Cracking the Code on Memes
Have you seen that new meme?
By Alison Copeland
Memes! They can make you laugh, dance, waste inordinate amounts of time, and rack up millions of views if you’re lucky. But seriously, who can resist their hyper-magnetic charm? From Cee-Lo’s bold 2017 Grammy ensemble, where the singer appeared like the golden foil of a Ferrero Rocher to President Trump’s executive orders hilariously turned into exploitable meme templates, memes are here to stay! Confused? Don’t be.
What in the World are Memes?
Memes (rhymes with teams) are humorous pieces of content, often copied and spread at lightning speed by Internet users. First introduced by evolutionary biologist Richard Dawkins in 1976, the word was used to describe a way for people to transmit social memories and cultural ideas to each other, before being hijacked by the internet to describe anything that goes viral.
You’ve most likely seen them pop up on your Facebook, Twitter or Instagram feed in the form of a photo with a witty phrase (think: Judgmental Kermit), a video, GIF (aka moving image), song or even a viral dance challenge such as Juju on That Beat or Harlem Shake. Perhaps you liked them so much, you shared and tweaked some of the content to suit your own humorous needs via the online meme generator – www.memegenerator.net
Where do Memes come from?
Memes can come from virtually anywhere! However, it’s how they get here what truly makes them unique. Remember the Dancing Baby meme also known as Baby Cha-Cha? That started life as a hallucination on the comedy-drama series Ally McBeal in the mid to late 90s, before becoming globally popular through email chains. It’s also often cited as one of the internet’s first memes.
What about Afro Ninja? This side-splitting audition outtake for a martial arts movie made the rounds via email (circa 2004) and shows a man with an afro attempting a backflip of epic fail proportions. The pre-YouTube video clip was so laughable it inspired a Family Guy parody and an appearance on The Tonight Show with Jay Leno.
Now fast forward to the Roll Safe meme that kicked up an internet storm in January 2017. The meme features Roll Safe, aka Reese Simpson, a fictional wannabe rapper and self-described “triple threat” from the BBC3 mockumentary series, #HoodDocumentary.
In the now infamous scene which aired last summer, Roll Safe is seen smiling smugly and tapping his temples, when asked by the filmmaker about his upcoming date (you can watch the full hilarity here at 1:10 -1:33 mins). However, it’s not until mid-November when a British Football joke account, Footy Humour, uses a still of Roll Safe in a tweet that the meme took off as a vehicle to offer advice you don’t need.
Where Can I Find Memes?
These days, you don’t have to look too far. Memes are everywhere, constantly replicating and mutating on multi-media platforms. However, if you want to dig a little deeper and study your memes history and origin, then the Internet meme database Know Your Memes will be your best friend. Two of the biggest meme-producing sites giphy.com (visited by 100 million people daily) and Tumblr TV allows you to stream currently trending GIFs on the topic or tag of your choice. Reddit and 4Chan will keep you apprised of memes that are just starting to trend, and there’s even a meme-generating empire called I Can Has Cheezburger for those who like their memes furry and four-legged.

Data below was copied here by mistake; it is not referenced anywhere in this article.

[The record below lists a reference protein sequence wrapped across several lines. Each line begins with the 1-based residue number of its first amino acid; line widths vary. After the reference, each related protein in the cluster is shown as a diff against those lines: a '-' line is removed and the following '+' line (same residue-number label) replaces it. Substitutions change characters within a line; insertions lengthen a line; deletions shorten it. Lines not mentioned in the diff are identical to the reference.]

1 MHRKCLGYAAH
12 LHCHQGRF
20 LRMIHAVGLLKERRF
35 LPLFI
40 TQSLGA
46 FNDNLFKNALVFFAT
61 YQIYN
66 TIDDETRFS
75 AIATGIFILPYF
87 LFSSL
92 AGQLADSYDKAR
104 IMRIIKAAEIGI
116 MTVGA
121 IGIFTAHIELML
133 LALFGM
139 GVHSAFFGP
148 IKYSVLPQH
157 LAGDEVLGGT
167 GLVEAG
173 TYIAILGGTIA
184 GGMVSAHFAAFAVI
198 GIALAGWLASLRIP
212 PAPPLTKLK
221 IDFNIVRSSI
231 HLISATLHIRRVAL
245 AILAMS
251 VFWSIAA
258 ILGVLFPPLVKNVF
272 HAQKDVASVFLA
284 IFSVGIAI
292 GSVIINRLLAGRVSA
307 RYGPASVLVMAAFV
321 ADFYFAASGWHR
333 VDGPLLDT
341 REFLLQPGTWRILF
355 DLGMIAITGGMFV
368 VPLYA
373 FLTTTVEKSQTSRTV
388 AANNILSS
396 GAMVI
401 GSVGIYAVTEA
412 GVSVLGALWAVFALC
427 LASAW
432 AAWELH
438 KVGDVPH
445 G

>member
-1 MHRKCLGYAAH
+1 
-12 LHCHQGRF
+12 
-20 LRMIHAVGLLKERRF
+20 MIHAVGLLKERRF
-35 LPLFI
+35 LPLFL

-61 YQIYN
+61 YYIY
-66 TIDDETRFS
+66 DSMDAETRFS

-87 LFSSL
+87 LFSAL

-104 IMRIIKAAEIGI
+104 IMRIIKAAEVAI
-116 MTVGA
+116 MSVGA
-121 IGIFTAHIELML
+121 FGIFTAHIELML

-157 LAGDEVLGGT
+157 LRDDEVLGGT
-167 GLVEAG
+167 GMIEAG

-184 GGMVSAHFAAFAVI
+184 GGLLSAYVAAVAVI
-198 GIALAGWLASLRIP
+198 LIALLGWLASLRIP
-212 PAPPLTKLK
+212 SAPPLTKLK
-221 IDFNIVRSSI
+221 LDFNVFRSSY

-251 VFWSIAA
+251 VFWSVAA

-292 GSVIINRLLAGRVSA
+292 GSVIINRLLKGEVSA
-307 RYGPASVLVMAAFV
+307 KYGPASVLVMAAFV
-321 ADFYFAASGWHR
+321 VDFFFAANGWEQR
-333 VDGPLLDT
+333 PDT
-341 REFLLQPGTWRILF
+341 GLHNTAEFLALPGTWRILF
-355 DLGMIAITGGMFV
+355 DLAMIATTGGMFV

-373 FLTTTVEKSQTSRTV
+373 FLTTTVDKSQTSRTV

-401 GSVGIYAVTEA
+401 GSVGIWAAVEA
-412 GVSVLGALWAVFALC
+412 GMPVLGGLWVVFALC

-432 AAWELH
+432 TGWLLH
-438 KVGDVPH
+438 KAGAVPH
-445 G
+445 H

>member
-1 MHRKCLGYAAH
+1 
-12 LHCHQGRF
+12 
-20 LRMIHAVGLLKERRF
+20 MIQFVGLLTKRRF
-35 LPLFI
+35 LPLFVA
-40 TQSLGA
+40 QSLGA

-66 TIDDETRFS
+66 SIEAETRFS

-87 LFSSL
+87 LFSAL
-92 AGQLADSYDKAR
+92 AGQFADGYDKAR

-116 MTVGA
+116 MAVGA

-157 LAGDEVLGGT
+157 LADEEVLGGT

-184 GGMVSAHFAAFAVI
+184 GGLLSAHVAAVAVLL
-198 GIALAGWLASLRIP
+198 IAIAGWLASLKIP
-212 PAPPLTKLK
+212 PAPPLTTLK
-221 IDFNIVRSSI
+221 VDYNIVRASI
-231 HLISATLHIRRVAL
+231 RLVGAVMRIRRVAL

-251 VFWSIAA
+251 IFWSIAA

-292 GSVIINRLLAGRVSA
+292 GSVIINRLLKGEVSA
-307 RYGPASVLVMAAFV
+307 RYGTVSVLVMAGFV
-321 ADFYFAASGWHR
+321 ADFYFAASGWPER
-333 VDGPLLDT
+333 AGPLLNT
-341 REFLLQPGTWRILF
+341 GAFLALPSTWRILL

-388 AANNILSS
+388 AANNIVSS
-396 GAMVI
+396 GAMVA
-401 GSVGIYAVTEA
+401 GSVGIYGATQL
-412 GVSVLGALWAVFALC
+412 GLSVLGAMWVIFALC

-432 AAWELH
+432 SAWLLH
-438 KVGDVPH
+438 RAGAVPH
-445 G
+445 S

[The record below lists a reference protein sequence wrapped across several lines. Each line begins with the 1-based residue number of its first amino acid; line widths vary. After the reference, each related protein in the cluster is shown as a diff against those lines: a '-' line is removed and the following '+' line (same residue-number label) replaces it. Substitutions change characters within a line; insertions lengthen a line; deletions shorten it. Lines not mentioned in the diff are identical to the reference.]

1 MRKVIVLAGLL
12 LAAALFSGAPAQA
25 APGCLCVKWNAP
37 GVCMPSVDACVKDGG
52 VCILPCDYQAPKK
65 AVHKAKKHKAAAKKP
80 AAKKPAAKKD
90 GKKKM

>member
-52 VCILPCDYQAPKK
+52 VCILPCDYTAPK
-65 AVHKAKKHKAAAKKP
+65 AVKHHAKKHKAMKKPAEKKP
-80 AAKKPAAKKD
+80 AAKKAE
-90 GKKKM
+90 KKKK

Why Do Memes Go Viral?
It turns out that nearly all successful memes have certain elements in common. 1. They’re simple. 2. They have mass appeal. 3. They’re based on current events and 4. They use humour, which stands to reason given today’s attention economy.
Another factor that makes memes go viral is our cultural obsession with patronising anything deemed cool. Connecting with the in crowd through shared emotions such as happiness, excitement or nostalgia is what gives memes their magnetic charm.
According to Keith Shubeck and Stephanie Huette, researchers from the University of Memphis, memes with shorter names are more likely to find internet fame, while emotive memes expressing positive or negative sentiments like nice or ugly improves recall. Interestingly, memes with swear words are least likely to be shared, and abstract words like proof are easily forgotten.
If you want to create a meme epidemic, then animal memes and social media challenges are the way to go. Grumpy Cat, the nickname given to the cat with the vexed facial expression received the “single greatest internet achievement of the year” award in 2013 because its photo was shared so many times.
In 2014, the ALS Ice Bucket Challenge (the one where you dump a bucket of ice and water over a person’s head to promote awareness of Amyotrophic Lateral Sclerosis) became one of the biggest viral sensations ever! More than 3 million people shared and mentioned #IceBucketChallenge videos in less than 3 weeks, and raised US$100 million for the ALS Association.
Can you make Money from Memes?
Remember Antoine Dodson and his “Hide Yo’ Kids, Hide Yo’ Wife” tirade to a news channel after a sex attack on his sister? That outburst turned into a viral YouTube video (the most watched video of 2010) and earned Dodson an estimated US$50,000. Even Grumpy Cat is estimated to be making anywhere from $2,200 to $18,900 from its YouTube channel alone.
So, now you know!
Like propaganda, memes are the fastest way to make people sit up and pay attention. All you need is an image of a funny cat and a crazy caption, and you’re good to go. As there’s no sign of them fizzling away, what’s next for this addictive internet phenomenon? Apparently, a joke meme economy called NASDANQ, but that’s a whole other story, and you can learn about that here!